ET's got your first look Facebook Watch's version of MTV's iconic reality series, which is set to debut later this summer. Set in Atlanta, Georgia, this year's seven new roommates come from differing backgrounds and walks of life, making the show's signature drama a sure thing.
In the first trailer for the series, fans get a peek at the drama, which features topics including virginity, sexuality, race, immigration and teen parenthood.
"This is the next true story of seven strangers, picked to live in a house and have their hookups, screw-ups, apologies, honesty, voices, opinions, fights, tears, lives streamed exclusively on Facebook Watch," a voice-over says in the trailer. "With new episodes every week and content dropping daily, find out what happens when the next generation stops being polite. It's time to get real. Again."
New episodes of the series begin June 13. The season will come to life through Facebook Stories and scene drops throughout the week. Keep reading for more on the new roommates.
The youngest housemate, Arley is a DACA recipient and the mom to a 4-year-old son. Though she dreamed of taking the nursing exam, her status as a DREAMer made that impossible.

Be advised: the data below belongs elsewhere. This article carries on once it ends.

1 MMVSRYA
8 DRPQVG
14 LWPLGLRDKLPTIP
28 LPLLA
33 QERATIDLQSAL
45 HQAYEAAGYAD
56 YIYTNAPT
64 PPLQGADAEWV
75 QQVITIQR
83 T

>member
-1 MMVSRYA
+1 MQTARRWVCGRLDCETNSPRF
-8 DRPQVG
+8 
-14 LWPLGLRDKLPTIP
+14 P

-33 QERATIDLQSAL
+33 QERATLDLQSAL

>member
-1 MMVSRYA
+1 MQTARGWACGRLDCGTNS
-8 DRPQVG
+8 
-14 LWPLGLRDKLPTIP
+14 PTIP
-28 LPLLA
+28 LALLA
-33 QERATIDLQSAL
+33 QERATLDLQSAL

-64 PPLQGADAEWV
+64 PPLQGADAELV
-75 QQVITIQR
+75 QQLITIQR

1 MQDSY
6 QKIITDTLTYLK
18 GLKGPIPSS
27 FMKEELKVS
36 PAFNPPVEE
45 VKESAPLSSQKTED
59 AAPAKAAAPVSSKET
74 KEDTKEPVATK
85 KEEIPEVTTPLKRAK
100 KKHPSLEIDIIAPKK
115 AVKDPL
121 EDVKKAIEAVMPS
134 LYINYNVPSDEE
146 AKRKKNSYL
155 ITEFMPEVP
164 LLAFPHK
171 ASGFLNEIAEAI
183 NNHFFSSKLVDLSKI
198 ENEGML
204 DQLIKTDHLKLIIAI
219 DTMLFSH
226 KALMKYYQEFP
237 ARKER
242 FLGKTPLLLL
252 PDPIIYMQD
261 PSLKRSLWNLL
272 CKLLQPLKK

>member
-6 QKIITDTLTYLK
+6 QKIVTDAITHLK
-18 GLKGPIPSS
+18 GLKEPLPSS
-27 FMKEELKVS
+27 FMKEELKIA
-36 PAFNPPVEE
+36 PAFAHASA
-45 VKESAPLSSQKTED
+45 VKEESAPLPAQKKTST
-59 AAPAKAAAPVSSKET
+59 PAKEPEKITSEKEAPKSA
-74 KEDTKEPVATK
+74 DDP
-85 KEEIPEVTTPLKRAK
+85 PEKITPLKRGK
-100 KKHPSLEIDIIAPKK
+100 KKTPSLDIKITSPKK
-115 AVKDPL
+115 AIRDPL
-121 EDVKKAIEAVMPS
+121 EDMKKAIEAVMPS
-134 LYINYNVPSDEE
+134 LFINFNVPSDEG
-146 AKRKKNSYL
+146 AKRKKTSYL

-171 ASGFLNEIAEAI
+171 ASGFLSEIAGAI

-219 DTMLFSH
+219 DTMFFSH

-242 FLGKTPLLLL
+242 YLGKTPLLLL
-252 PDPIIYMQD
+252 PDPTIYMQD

Clint hopes his Instagram fame -- he has 130,000 followers -- and good looks will help him as he temporarily leaves small-town life behind before he takes over his conservative family's farm business, as expected.
A pansexual person and proud Republican, Dondre is in the midst of his coming out journey as he discovers his identity as a black Trump supporter.
Justin, who has a long-distance, long-term girlfriend, is working toward his master's degree in African American Studies with an ultimate goal of uplifting the black community.
A Louisiana native, Meagan is Catholic and a virgin. She believes waiting until marriage to have sex is for the best.
After suffering trauma as a teen, Tovah has worked as a caseworker for Child Protective Services and dreams of opening a foster home.
A pansexual feminist who grew up with both Christian and Muslim ideals, Yasmin no longer considers herself conservative, instead working as a body-positive model and art teacher in a youth detention center.